Traceable Species

Atlantic Halibut

Hirame (sushi)

Atlantic Halibut

Atlantic halibut is one of the largest bottom-dwelling flatfish in the world, weighing up to 700 pounds (320 kg). They primarily live in northern cold waters, from the Gulf of St. Lawrence and the Barents Sea to as far south as the Bay of Biscay. Seldom entering waters of less than 200 feet (60 m) deep, halibut have a blotchy olive and brownish colour that disguises it when nestled into the sandy seafloor.

Atlantic halibut are flat and diamond-shaped with a white underbelly and both eyes on its upper side. It is a firm-textured fish and has relatively few bones, making it a popular catch. Atlantic halibut are larger but have a similar flavour to its Pacific cousin (Hippoglossus stenolepis).

Atlantic Halibut

Female halibut begin to spawn between 10 and 14 years of age. Each fish can lay up to several million pink eggs during the spawning season between December and June. The eggs float freely for about 16 days, after which they hatch into larvae with a large yolk sac. By four or five weeks, the larvae develop into juveniles and begin to feed on plankton. They grow rapidly, about three inches (7 to 8 cm) each year, until they reach sexual maturity and adopt a bottom-dwelling life. Atlantic halibut can live up to 50 years, but their typical lifespan is about 25 to 30 years.

Food Info Atlantic Halibut


  • Colour: very white
  • Texture: large flakes, a firm but tender texture and very lean
  • Flavour: fairly mild with a distinctive sweetness
  • Perfect serve: Its thick, succulent meat holds together perfectly when battered for traditional fish and chips, while its distinctive sweet flavour holds its own against the richness of this dish.


Spiced Pistachio-Crusted Halibut with Roasted Artichokes, Prosciutto and Baby Arugula

Chef Jason Parsons of Peller Estates Winery Restaurant prepares a tasty seafood dish while demonstrating the importance of Thisfish's traceability system for host Tracey Moore on CityLine.

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Species Range
Atlantic Halibut range Source:
Hirame (sushi)
Atlantic Halibut by Longline (NAFO 3Pn) Apr 02 - Apr 15
These crabs mate at the time of maturity, which is approximately 3 years of age. Females are smaller than males; this is because the development of reproductive tissues required more energy for females, leaving less energy available for continued body growth. They grow through a process known as molting—regularly shedding their shell and growing a new, larger one. They continue to molt and grow after they have reached sexual maturity. During the breeding season, the crabs leave their borrows in a phenomenon characterized by mass mate-searching events. Once mating/fertilization has occurred, females spawns in the water. The larvae released during the rainy season develop in offshore waters and return to coastal waters five to eight weeks after larval release.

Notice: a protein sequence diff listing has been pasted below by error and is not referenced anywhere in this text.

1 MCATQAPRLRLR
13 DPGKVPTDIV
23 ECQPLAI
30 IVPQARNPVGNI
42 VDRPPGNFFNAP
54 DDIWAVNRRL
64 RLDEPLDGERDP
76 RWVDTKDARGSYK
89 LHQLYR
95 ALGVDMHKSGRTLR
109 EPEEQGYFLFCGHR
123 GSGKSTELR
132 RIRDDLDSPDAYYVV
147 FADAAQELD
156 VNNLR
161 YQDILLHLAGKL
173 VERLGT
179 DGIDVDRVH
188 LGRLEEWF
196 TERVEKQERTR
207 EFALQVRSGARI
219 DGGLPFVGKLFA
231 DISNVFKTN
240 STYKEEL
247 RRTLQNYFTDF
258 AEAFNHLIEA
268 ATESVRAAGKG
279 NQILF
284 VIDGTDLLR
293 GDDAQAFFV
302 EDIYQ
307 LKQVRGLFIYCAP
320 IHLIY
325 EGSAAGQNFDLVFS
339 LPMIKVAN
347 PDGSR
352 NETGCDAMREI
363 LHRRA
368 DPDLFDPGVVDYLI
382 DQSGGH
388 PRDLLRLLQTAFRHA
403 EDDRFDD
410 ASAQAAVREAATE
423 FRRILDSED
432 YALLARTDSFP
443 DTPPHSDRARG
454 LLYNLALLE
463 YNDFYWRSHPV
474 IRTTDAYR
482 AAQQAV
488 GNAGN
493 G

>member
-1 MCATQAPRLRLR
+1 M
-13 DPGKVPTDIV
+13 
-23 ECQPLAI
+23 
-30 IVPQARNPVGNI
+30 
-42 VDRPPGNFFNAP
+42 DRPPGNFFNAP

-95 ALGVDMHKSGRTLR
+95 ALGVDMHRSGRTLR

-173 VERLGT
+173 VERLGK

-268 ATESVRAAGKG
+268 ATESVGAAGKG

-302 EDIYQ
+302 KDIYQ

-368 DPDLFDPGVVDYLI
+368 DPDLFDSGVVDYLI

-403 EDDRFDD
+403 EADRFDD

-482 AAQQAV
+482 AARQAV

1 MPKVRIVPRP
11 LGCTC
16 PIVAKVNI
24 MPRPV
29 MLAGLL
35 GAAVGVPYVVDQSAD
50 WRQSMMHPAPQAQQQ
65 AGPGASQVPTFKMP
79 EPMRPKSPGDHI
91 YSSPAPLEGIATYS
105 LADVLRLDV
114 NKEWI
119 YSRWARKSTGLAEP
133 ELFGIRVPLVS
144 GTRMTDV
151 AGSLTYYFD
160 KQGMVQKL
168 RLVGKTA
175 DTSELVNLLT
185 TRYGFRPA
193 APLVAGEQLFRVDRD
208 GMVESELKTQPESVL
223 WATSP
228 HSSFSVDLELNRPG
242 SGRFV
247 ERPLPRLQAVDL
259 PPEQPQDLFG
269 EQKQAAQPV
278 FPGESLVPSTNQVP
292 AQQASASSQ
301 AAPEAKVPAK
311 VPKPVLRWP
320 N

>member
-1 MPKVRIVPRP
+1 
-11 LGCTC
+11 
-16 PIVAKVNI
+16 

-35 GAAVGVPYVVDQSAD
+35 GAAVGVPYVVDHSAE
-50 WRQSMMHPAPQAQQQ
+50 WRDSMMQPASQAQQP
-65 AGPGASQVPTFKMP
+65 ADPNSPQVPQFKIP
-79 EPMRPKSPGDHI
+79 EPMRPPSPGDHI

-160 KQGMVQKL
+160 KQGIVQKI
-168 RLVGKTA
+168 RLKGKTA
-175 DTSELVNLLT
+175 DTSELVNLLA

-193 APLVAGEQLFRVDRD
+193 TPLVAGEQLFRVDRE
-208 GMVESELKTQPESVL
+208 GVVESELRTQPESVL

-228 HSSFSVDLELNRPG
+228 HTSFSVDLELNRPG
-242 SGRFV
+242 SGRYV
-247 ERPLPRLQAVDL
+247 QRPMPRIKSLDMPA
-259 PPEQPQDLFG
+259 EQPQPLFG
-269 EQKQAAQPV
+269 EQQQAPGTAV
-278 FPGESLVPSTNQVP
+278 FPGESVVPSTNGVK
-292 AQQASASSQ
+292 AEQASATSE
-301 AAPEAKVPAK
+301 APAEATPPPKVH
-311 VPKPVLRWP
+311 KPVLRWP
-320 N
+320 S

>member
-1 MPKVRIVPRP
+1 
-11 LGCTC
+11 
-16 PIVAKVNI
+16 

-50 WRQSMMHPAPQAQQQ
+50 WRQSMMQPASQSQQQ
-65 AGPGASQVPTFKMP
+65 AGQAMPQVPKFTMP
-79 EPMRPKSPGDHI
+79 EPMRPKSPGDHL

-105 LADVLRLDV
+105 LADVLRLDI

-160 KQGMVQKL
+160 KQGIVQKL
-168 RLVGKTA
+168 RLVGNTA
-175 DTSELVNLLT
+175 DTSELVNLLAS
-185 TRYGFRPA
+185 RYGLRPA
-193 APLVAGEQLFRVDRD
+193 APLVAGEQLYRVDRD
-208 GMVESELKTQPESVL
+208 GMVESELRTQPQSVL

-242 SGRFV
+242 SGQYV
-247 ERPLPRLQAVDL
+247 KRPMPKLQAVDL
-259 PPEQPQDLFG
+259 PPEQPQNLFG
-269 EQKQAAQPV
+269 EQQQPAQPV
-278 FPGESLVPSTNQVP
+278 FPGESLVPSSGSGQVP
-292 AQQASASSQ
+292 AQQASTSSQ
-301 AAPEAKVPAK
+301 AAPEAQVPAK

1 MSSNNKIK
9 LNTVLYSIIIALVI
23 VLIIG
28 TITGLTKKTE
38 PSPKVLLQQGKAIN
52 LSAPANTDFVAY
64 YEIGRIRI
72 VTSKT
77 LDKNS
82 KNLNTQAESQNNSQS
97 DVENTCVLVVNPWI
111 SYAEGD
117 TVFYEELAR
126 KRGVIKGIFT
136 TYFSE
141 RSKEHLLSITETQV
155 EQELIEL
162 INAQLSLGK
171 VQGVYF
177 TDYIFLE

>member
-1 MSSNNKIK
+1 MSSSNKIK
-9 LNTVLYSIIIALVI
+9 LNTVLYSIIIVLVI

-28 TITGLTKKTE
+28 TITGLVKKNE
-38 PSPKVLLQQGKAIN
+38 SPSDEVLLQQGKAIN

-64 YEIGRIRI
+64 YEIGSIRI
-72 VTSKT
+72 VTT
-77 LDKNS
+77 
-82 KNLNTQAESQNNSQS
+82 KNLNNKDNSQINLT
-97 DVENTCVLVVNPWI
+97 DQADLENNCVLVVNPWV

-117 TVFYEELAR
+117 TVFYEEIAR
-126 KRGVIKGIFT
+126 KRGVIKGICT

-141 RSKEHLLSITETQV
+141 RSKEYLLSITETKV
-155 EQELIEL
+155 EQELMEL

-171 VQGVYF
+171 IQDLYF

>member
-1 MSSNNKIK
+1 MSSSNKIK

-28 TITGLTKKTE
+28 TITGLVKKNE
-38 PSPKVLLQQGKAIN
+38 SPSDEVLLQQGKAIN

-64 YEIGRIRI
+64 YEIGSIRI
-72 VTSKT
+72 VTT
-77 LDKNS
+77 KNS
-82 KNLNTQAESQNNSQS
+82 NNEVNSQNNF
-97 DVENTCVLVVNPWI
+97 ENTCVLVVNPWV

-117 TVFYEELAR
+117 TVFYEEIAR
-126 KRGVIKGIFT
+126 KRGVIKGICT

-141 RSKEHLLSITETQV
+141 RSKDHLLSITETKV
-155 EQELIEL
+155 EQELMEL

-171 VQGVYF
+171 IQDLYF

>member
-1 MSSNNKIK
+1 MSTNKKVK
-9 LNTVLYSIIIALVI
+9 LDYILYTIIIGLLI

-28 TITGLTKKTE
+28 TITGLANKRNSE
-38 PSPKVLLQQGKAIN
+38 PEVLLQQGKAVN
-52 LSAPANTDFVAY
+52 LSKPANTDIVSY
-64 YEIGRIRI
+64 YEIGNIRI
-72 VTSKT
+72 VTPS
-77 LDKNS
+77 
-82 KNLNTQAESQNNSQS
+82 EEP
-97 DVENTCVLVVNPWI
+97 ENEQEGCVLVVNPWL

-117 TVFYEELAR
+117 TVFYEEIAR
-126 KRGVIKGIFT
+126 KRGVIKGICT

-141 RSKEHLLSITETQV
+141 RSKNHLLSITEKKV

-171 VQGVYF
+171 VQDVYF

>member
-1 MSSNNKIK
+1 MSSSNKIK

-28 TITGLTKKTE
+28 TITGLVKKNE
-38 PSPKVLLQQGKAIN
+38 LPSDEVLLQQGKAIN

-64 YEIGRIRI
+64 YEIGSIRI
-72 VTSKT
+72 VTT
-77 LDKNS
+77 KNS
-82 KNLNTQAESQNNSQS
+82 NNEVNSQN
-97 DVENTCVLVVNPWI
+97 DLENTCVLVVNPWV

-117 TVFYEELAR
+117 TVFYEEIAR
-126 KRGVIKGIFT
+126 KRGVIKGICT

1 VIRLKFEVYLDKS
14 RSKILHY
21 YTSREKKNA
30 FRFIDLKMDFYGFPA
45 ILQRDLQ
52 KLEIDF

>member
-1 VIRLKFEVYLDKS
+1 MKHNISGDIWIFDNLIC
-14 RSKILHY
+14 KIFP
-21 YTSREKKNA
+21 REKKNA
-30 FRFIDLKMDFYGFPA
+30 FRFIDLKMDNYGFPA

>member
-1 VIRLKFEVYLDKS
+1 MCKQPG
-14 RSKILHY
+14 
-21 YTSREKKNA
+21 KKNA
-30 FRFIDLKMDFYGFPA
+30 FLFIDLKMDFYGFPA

Mangrove crabs are important fishery resources in all Brazilian coast, mainly in the north and northeast where many fishermen depend upon their catch. In addition to its social and economic importance, the mangrove crab is a “keystone” species in ecosystem, they playing an important role in the processes of nutrient cycling and energy transfer.

Fishing Methods

{'fisheries': [<License: Atlantic Halibut by Longline (NAFO 3Pn)>, <License: Atlantic Halibut by Longline (NAFO 3Ps)>, <License: Atlantic Halibut by Longline (NAFO 4R)>], 'gear': <Gear: Small-Boat Longline with Hooks>}

Small-Boat Longline with Hooks

This fishery uses a bottom longline that is baited with hooks and anchored to the ocean floor. A longline can be from 1 to 3 miles (1.6 to 5 km) long and have up to 2,000 hooks.


{'fisheries': [<License: Atlantic Halibut by Longline (Quebec)>, <License: Atlantic Halibut by Longline (Scotia / Fundy)>, <License: Incidental Catch by Hook & Line>], 'gear': <Gear: Bottom Longline with Hooks>}

Bottom Longline with Hooks

This fishery uses a bottom longline that is baited with hooks and anchored to the ocean floor. A longline can be from 1 to 3 miles (1.6 to 5 km) long and have up to 2,000 hooks.


{'fisheries': [<License: Atlantic Halibut by Bottom Trawl>], 'gear': <Gear: Bottom Trawl>}

Bottom Trawl

This fishery uses a large cone-shaped net that is dragged along the seafloor to catch fish. As the net is towed at low speed, hydrodynamic forces push two "otter boards" outwards opening the mouth of the net and capturing fish in its path.


Featured Harvester Bernie Berry

Mangrove Crab Harvester

Canavieiras, Brazil

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